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Sunday, January 19, 2014

Week 50 January 13 - 19, 2014

Well we just completed week 50, which is exactly 1/2 of our 100 week mission (23 months).  That is quite a mile stone, and we have had such a great experience between Kumamoto and Fukuoka Mission Office service.  We love it so much, with many challenges and rewards.

This week started off with a bang, of experiencing making mochi, a new years tradition in Japan.  Here are some photos.

Wiki-How, says, "Mochi is a type of Japanese rice cake. Very chewy and sweet, it takes some effort to make, but it is worth the effort and indeed, making mochi is both an art form and a tradition. It is often referred to as "o-mochi", an honorific added to show that this is considered a sacred food.[1] Mochi is an indispensable part of New Year celebrations in Japan."

While making o-mochi, an older member of the church pointed out to us some references in the Old Testament where, in the Japanese translation of the bible, rice cake, is rendered as mochi.

Numbers 11:7,8
And the amanna was as bcoriander seed, and the colour thereof as the colour of bdellium.
 And the people went about, and gathered it, and ground it in mills, or beat it in a mortar, and baked it in pans, and made cakes of it: and the taste of it was as the taste of fresh oil.
The member felt it was related, but it may be just a translation issue.
The first thing you do is cook a special Glutinous Sweet Rice Flour.  It is cooked on a steam trays, as the bottom one is done a new tray is put on top and they all move down.

The cooked bottom tray is dumped into the mortar, this is a stone mortar (they say it works better since it is harder that a wooden mortar).  The mortar is the same idea as in Numbers.

Then you use the mallets to mash the rice into a pound-able mass, other wise it might just bounce out of the mortar when it is pounded.

Now you pound the living daylight out of it.  It's best if two people do it, to share the work, but careful coordination is required between the pounders and the person folding the rice over to keep the process uniform.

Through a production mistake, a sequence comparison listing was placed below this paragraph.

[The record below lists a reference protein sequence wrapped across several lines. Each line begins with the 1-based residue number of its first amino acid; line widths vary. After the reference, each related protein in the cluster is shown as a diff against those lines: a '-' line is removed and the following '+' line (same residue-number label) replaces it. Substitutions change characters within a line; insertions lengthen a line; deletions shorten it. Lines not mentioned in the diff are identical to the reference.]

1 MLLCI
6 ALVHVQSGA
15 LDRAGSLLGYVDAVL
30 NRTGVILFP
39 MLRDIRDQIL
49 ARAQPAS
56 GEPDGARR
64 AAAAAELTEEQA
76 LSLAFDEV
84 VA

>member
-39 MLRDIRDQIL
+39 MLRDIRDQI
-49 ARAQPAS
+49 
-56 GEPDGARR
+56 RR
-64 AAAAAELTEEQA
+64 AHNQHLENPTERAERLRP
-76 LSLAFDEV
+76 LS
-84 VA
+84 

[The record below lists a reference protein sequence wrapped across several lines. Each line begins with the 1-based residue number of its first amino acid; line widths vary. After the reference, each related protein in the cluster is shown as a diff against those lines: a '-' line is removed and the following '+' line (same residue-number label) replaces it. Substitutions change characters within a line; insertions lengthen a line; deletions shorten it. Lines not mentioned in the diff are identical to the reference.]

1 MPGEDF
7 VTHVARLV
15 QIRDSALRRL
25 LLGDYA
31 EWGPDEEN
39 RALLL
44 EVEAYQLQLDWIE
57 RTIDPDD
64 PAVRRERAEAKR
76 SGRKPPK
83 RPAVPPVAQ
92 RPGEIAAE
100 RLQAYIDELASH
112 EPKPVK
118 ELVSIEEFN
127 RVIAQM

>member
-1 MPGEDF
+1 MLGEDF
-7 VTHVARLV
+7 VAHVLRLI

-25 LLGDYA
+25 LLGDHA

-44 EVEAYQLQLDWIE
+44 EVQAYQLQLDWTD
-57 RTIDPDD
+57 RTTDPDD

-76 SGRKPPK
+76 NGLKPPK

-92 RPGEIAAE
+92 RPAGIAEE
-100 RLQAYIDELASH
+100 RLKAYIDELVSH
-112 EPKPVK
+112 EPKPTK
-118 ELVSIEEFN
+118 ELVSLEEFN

When it is done you can remove it in a mass or in small portions, as here.

The final step is to form it into forms, plain round ball with or without rolling in powdered soy flour and sugar, to wraping it around a sweet bean paste.

Many people wonder about the many similarities of Japanese Shinto Buddhism and many ancient Israelite traditions, of which this is one.  Shinto Buddhism, is unique to Japan and distinct from other forms of Buddhism.
After this fun experience two Elders were interested in going to a recycled goods event (like a flee market but much better) in the huge Fukuoka Dome.  We were happy to take them, but when we arrived it had just closed, so we walked around the Dome.  They has an interesting way of honoring those who have performed there by having their hand in hand-shake position molded in bronze and available to shake.  I shook the hand, so to speak, of Paul McCartney, and Micheal Jackson.

I is quite typical when you take pictures of people in Japan, for them to put their hands into the "V" sign, which is shown here in statue.

Thursday we took a run to Costco.  We need to go to Kumamoto for routine doctor's visits and to take our Japanese Driver's Licence tests.  At Costco we wanted to get some American non perishables to stock up the Kumamoto Apartment.  We will be moving back shortly after the new office couple arrives on February 8th.  We did a little shopping around some of the american style stores, including the Gap, here is a Christmas decoration still up.

On Friday we took a midday stroll around the Fukuoka Zoo, located right by the Mission Home.  It was a good break from counting beans, as they say.  The penguins were cool.

This is a Japanese Black Bear.

Giraffe's are always cool.

But their barns are quite tall.

The chimps are disturbed at the poor quality of one human that had to observe today, me.

However I had a good conversation with a friendly orangutan.

I think she liked my home teaching lesson about making new years resolutions, while enjoying a wonderful greens salad and tanning.
Luetta even took a ride on an elephant.

Hope you all enjoy a joyous and prosperous new year also.

1 comment:

  1. Making omochi is one thing I didn't get to do because my companion was sick that fun to see the pictures! I'm enjoying your blog.


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I have worked 30 years at Del Monte Foods in Walnut Creek CA, 5 years at Ralston Purina in San Diego CA, 7 years at Carnation in Oconomowoc WI